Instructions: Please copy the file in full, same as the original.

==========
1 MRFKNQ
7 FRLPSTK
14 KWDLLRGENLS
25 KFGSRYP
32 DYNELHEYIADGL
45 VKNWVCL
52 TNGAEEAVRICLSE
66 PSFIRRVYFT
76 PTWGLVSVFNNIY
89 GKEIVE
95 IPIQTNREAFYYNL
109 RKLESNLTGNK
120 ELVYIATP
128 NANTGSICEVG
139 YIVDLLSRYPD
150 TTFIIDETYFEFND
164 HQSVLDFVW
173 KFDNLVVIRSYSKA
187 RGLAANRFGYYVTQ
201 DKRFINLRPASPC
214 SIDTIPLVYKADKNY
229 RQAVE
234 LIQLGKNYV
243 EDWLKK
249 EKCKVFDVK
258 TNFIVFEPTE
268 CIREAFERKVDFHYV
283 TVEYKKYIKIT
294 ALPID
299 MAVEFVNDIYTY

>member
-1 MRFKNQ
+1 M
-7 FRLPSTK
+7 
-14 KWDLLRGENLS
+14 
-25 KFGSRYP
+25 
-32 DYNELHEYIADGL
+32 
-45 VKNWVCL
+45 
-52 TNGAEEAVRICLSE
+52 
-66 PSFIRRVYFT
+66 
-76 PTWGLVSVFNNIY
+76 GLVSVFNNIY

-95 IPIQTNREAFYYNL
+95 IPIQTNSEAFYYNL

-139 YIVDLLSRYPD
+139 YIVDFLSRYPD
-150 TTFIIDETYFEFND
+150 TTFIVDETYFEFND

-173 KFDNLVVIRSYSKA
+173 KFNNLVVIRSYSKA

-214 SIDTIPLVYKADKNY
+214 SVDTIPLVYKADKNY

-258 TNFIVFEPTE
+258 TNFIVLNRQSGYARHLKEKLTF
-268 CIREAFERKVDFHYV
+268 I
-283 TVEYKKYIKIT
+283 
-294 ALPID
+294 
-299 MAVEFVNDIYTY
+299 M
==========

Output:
1 MRFKNQ
7 FRLPSTK
14 KWDLLRGENLS
25 KFGSRYP
32 DYNELHEYIADGL
45 VKNWVCL
52 TNGAEEAVRICLSE
66 PSFIRRVYFT
76 PTWGLVSVFNNIY
89 GKEIVE
95 IPIQTNREAFYYNL
109 RKLESNLTGNK
120 ELVYIATP
128 NANTGSICEVG
139 YIVDLLSRYPD
150 TTFIIDETYFEFND
164 HQSVLDFVW
173 KFDNLVVIRSYSKA
187 RGLAANRFGYYVTQ
201 DKRFINLRPASPC
214 SIDTIPLVYKADKNY
229 RQAVE
234 LIQLGKNYV
243 EDWLKK
249 EKCKVFDVK
258 TNFIVFEPTE
268 CIREAFERKVDFHYV
283 TVEYKKYIKIT
294 ALPID
299 MAVEFVNDIYTY

>member
-1 MRFKNQ
+1 M
-7 FRLPSTK
+7 
-14 KWDLLRGENLS
+14 
-25 KFGSRYP
+25 
-32 DYNELHEYIADGL
+32 
-45 VKNWVCL
+45 
-52 TNGAEEAVRICLSE
+52 
-66 PSFIRRVYFT
+66 
-76 PTWGLVSVFNNIY
+76 GLVSVFNNIY

-95 IPIQTNREAFYYNL
+95 IPIQTNSEAFYYNL

-139 YIVDLLSRYPD
+139 YIVDFLSRYPD
-150 TTFIIDETYFEFND
+150 TTFIVDETYFEFND

-173 KFDNLVVIRSYSKA
+173 KFNNLVVIRSYSKA

-214 SIDTIPLVYKADKNY
+214 SVDTIPLVYKADKNY

-258 TNFIVFEPTE
+258 TNFIVLNRQSGYARHLKEKLTF
-268 CIREAFERKVDFHYV
+268 I
-283 TVEYKKYIKIT
+283 
-294 ALPID
+294 
-299 MAVEFVNDIYTY
+299 M